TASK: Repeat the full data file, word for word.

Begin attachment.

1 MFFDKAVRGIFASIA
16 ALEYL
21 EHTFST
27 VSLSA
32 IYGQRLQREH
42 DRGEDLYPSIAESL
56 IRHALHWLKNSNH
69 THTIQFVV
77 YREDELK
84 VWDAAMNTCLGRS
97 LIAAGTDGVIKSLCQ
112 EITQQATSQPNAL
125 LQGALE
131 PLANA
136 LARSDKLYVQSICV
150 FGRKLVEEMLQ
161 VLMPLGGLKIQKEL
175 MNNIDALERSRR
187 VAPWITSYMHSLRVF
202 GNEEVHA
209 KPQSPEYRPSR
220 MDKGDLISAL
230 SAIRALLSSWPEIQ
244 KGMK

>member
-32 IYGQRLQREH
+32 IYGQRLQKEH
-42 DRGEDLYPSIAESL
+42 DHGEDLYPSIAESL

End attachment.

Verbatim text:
1 MFFDKAVRGIFASIA
16 ALEYL
21 EHTFST
27 VSLSA
32 IYGQRLQREH
42 DRGEDLYPSIAESL
56 IRHALHWLKNSNH
69 THTIQFVV
77 YREDELK
84 VWDAAMNTCLGRS
97 LIAAGTDGVIKSLCQ
112 EITQQATSQPNAL
125 LQGALE
131 PLANA
136 LARSDKLYVQSICV
150 FGRKLVEEMLQ
161 VLMPLGGLKIQKEL
175 MNNIDALERSRR
187 VAPWITSYMHSLRVF
202 GNEEVHA
209 KPQSPEYRPSR
220 MDKGDLISAL
230 SAIRALLSSWPEIQ
244 KGMK

>member
-32 IYGQRLQREH
+32 IYGQRLQKEH
-42 DRGEDLYPSIAESL
+42 DHGEDLYPSIAESL